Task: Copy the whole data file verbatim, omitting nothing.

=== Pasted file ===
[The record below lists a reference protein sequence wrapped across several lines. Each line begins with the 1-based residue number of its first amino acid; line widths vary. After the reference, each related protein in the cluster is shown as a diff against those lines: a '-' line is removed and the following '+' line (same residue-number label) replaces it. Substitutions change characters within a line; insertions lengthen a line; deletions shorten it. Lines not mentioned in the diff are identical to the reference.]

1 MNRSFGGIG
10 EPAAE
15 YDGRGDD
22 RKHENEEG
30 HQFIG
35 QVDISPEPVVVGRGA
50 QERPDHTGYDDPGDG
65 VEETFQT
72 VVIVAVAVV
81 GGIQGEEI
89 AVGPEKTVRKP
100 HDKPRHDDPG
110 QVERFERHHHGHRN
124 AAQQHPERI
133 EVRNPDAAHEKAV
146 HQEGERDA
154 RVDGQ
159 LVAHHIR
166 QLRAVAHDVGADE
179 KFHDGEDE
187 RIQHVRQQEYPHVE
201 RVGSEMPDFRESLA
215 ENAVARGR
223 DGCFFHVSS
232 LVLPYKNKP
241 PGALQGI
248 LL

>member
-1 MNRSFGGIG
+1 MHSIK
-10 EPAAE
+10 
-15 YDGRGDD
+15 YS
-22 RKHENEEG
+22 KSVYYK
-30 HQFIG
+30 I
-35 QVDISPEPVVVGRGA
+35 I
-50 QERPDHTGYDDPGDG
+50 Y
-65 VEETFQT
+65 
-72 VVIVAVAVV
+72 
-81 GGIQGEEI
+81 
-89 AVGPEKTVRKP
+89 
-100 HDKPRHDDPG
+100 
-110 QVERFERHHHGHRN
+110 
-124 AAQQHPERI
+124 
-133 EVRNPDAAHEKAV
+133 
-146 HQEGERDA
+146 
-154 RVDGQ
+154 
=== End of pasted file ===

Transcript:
[The record below lists a reference protein sequence wrapped across several lines. Each line begins with the 1-based residue number of its first amino acid; line widths vary. After the reference, each related protein in the cluster is shown as a diff against those lines: a '-' line is removed and the following '+' line (same residue-number label) replaces it. Substitutions change characters within a line; insertions lengthen a line; deletions shorten it. Lines not mentioned in the diff are identical to the reference.]

1 MNRSFGGIG
10 EPAAE
15 YDGRGDD
22 RKHENEEG
30 HQFIG
35 QVDISPEPVVVGRGA
50 QERPDHTGYDDPGDG
65 VEETFQT
72 VVIVAVAVV
81 GGIQGEEI
89 AVGPEKTVRKP
100 HDKPRHDDPG
110 QVERFERHHHGHRN
124 AAQQHPERI
133 EVRNPDAAHEKAV
146 HQEGERDA
154 RVDGQ
159 LVAHHIR
166 QLRAVAHDVGADE
179 KFHDGEDE
187 RIQHVRQQEYPHVE
201 RVGSEMPDFRESLA
215 ENAVARGR
223 DGCFFHVSS
232 LVLPYKNKP
241 PGALQGI
248 LL

>member
-1 MNRSFGGIG
+1 MHSIK
-10 EPAAE
+10 
-15 YDGRGDD
+15 YS
-22 RKHENEEG
+22 KSVYYK
-30 HQFIG
+30 I
-35 QVDISPEPVVVGRGA
+35 I
-50 QERPDHTGYDDPGDG
+50 Y
-65 VEETFQT
+65 
-72 VVIVAVAVV
+72 
-81 GGIQGEEI
+81 
-89 AVGPEKTVRKP
+89 
-100 HDKPRHDDPG
+100 
-110 QVERFERHHHGHRN
+110 
-124 AAQQHPERI
+124 
-133 EVRNPDAAHEKAV
+133 
-146 HQEGERDA
+146 
-154 RVDGQ
+154 